• Herbs -- oregano and thyme, for example -- are good drought-tolerant plants for a garden.
      • Planted and mulched areas on a slope also provide a spot for water to soak into the ground.
    • A Better Garden Bed

      Water-saving strategies make gardening sense for this flowerbed.

      • Showy hardscape elements, such as an oversize boulder, fill in gaps in a drought-tolerant garden by adding unexpected focal points.
      • If plants with a variety of water needs are included in a garden, group those with similar requirements together, such as the lavender cotton the penstemon grouping here.
      • Another way to ensure good growth for water-smart plants: Add the right amounts of soil amendments, such as a healthy dose of natural compost.
      • A tall outdoor light provides accent and security to the landscape.
      • Different varieties of evergreens offer structure and color.
    • Down the Garden Path

      An attractive garden bed relies on native plants.

      • Research native plants, such as yarrow, which often have built-in drought-tolerant features.
      • Spread 2-3 inches of mulch between widely-spaced plants; this reduces water loss and suppresses weeds.
      • Install a drip-irrigation system. It wastes less water and delivers hydration directly to the plants.
      • In place of mortar, a porous material between paving stones provides another way for rain to soak into the soil.
      • In this garden, simple elements, including a birdbath and wooden bench, offer subtle focal points.
    • Clever Corner

      A small flowerbed offers a solution to a difficult site.

      • Even narrow strips of garden that aren't planted need to be mulched, as evidenced by this border between bed and sidewalk.
      • Add a raised bed with distinct borders and include plants to prevent water loss from an abrupt grade shift.
      • A careful selection of boulders gradually steps down the bed, directing water to planted areas.
      • Plants that require more water often require good drainage. To ensure smart water use, make sure soil is amended properly with plenty of compost.
      • If drought-resistant plants such as bougainvillea need watering, schedule to water them early in the morning or late in the day to prevent water loss from evaporation.
    • Good Grasses

      An unexpected burst of color comes from a collection of ornamental grasses.

      • Water naturally runs down slopes, even small ones. Creeping thyme at the bottom of a gravel path helps prevent water loss in this garden.
      • Tucked unobtrusively in the landscape, a rain barrel offers an eco-smart way to recycle rainfall.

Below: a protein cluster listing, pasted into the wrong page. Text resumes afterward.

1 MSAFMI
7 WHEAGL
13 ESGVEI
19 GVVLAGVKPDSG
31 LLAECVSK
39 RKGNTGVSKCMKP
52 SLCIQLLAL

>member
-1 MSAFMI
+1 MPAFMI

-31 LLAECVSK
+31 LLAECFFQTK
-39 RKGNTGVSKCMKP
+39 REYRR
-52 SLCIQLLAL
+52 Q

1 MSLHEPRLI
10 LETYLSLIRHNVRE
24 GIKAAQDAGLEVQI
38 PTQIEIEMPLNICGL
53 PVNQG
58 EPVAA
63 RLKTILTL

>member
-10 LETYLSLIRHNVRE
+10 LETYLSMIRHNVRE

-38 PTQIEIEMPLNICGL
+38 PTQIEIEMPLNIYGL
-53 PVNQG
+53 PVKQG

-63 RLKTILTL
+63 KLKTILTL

• Make pathways from a porous material, such as gravel, instead of non-permeable concrete so soil can absorb some water before it runs off.
      • Ornamental grasses offer color and structure in this drought-resistant garden.
      • Purple catmint and allium edge the gravel path in this flowerbed.
    • Side Swipe

      A mixture of plants and hardscape elements adorns a side yard.

      • Planting a drought-tolerant garden doesn't mean eliminating high-need plants. It does mean limiting those plants to use as dramatic accents, such as this yellow climbing rose.
      • A trellis decorates the home's facade and offers a welcome hardscape element in the garden.
      • Gaps between pavers provide spots for water to soak into the ground below.
      • Durable lamb's-ears offers vigorous growth from late spring through fall.
      • Creeping thyme randomly softens edges of the pathway.
    • 10 of 11

      Cheery Repose

      A casual accumulation of plants dresses up a garden.

      • Densely planted flowerbeds help to keep weeds from sprouting (and eliminate the need for mulch, too).
      • A collection of water-hardy plants, including lavender, catmint, goat's beard, and lady's mantle, all require minimal water to reach maximum growth.
      • A metal trellis offers a bit of hardscape height and visual interest.
      • To maintain the laid-back vibe of this garden, a wooden fence serves as informal edge.
      • A more permeable walkway, such as pea gravel, offers another solution to prevent water runoff.
    • 11 of 11
      Next Slideshow Backyard Landscaping Ideas

      Backyard Landscaping Ideas

      Developing backyard landscaping ideas can seem like a big project, but coming up with great backyard landscaping designs doesn't have to overwhelm. Looking for ways to give your backyard a makeover? Whether you're looking for simple backyard landscaping ideas, backyard landscaping ideas on a budget, or a complete overhaul of your backyard design, check out these cool backyard landscaping ideas.
      Begin Slideshow »